On President Obama and Economics

Considering yesterday’s post, you may wonder whether I have some sort of vendetta or personal grudge against our president.  I do not.  I have a grudge against the welfare-warfare state, and since President Obama is heading it up, and bringing us more welfare and warfare, I am opposed, staunchly, to his policies which lead us in that direction.  I pray for him and hope for the best, and certainly have reason for some optimism.  But I am not expecting a liberty-based perspective from him.  I am relatively ambivalent about his superpopularity: that will be an achilles heel, a constant barrage of special interests that can in no way find complete satisfaction at his hand, and they will one day turn on him, in my opinion.  My wife and I are in agreement: with popular (and celebrity) expectations so high, how can he possibly meet them without becoming a tyrant?

I am staunchly opposed to his narrow-minded economic perspective.  He wants to transcend ideology by embracing it.  Namely, that ideology which trusts central economic planning and the powerful hand of government to fix problems.  The more numerous the problems, the more heavy-handed the government response.  The narrow-mindedness stems from the lack of regard to infringements on personal liberty and the misunderstanding that government intervention is the source of many of these problems to begin with.

Mr. Obama has said very recently, “Every economist, even those who may quibble with the details of the makeup in a package, will agree that if you’ve got a trillion dollars in lost demand this year, and a trillion dollars in lost demand next year, then you’ve got to have a big enough recovery package to actually make up for those lost jobs and lost demand.”

On January 9th, he said something similar, “”There is no disagreement that we need action by our government, a recovery plan that will help to jump-start the economy.”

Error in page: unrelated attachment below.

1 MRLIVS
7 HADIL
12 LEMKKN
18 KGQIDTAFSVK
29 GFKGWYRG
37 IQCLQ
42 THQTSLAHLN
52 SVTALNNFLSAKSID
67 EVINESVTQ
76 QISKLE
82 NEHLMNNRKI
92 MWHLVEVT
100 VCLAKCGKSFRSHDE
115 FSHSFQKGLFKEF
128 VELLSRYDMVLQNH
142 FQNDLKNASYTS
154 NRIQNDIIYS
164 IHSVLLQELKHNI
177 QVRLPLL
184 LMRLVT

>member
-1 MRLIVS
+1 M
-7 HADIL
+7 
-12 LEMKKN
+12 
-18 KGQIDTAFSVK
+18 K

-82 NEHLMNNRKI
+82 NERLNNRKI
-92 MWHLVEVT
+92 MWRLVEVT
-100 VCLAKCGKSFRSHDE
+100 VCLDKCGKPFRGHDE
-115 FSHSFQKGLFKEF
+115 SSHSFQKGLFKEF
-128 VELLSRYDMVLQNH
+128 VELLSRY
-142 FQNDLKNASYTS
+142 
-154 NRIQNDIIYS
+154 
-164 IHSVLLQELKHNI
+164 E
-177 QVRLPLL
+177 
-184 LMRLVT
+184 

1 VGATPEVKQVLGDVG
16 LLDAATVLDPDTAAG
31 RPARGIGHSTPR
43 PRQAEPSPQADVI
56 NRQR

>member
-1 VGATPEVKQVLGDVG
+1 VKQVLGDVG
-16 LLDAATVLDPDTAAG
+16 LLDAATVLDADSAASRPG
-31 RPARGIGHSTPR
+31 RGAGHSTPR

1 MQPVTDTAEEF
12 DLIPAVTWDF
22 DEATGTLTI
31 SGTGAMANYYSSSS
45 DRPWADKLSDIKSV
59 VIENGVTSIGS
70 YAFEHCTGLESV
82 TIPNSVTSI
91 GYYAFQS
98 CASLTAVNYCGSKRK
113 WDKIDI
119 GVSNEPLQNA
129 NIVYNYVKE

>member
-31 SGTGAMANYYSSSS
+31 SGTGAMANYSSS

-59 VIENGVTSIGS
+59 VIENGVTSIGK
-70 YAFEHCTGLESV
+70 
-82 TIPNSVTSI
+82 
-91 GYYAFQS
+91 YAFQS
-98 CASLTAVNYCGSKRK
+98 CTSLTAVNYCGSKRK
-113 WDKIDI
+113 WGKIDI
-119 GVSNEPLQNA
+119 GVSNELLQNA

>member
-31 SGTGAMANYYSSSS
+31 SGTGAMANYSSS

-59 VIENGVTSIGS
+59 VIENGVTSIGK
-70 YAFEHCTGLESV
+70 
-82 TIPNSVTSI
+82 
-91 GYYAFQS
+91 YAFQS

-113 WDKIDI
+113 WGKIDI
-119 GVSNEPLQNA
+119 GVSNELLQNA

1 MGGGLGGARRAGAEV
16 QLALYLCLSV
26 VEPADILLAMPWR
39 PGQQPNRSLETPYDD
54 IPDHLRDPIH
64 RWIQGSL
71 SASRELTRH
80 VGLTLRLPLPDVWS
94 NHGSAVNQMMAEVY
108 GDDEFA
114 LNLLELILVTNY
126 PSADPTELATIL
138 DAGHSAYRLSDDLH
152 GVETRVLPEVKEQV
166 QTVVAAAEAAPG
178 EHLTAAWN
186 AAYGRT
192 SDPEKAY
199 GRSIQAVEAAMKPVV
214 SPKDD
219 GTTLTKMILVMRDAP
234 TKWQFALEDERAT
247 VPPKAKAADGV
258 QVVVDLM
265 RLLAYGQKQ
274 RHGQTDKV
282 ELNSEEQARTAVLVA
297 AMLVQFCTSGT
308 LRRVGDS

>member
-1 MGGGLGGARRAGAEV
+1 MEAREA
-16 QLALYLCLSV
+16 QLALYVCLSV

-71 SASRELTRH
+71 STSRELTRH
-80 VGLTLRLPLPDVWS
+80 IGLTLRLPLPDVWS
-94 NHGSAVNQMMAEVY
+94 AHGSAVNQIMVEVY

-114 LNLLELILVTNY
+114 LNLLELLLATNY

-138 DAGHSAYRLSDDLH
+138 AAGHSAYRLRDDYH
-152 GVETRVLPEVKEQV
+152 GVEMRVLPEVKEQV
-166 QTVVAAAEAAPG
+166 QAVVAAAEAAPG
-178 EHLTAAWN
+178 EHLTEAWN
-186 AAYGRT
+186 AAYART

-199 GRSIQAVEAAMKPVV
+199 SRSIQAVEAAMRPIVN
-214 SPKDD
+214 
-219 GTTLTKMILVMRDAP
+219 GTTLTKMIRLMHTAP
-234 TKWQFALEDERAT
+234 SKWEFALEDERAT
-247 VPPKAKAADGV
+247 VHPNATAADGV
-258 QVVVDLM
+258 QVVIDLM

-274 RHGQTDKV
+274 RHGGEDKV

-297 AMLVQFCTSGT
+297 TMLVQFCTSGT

I recommend you consult this interview for a perspective into the actual disagreement.  There are economists from the Austrian School that trust liberty over statism and freedom over government control.  They understand the great irony that statism is largely to blame for many of the weaknesses government tries to remedy.  It’s as if one tries to cure mercury poisoning by consuming more mercury, not understanding the cause, nor the effects of the cure.

Please note this ad: there is certainly disagreement with the idea that further government spending will fix the problem.

Mr. President, if you truly desire change that leads to greater prosperity, peace, freedom, and unity for all, you do yourself and the American people a huge disservice by discounting this growing school of thought that puts individual liberty ahead of collectivism.



Filed under Austrian Economics, fiscal policy, Learning, politics, role of government, Social Commentary

2 responses to “On President Obama and Economics

  1. Great post! Neither Congress, nor the President can bypass or escape the laws of economics and their consequences, no matter how well-meaning or popular the ideas or the politicians may be.

  2. “how can he possibly meet them without becoming a tyrant?”

    He can’t. I think he’s exhibiting some worrying tendencies, bringing out “people voted for HopenChange, and I won” every time he hits a partisan roadblock. It’s been interesting to watch how – regardless of his willingness to let “the other side” (but not journalists) at least finish their sentences, which is a step in the right direction – it comes down to “well, I won, so my side gets what they want, and if you don’t give me what I want, we’ll be poor forever.” (What I hear when he says that: “I’ll sign an executive order making it so!”)

    I’m not sure how many executive orders previous presidents have signed in their first few weeks, but at this rate, he seems to be giving FDR a run for his money. And we *know* the results of FDR’s rule by fiat…

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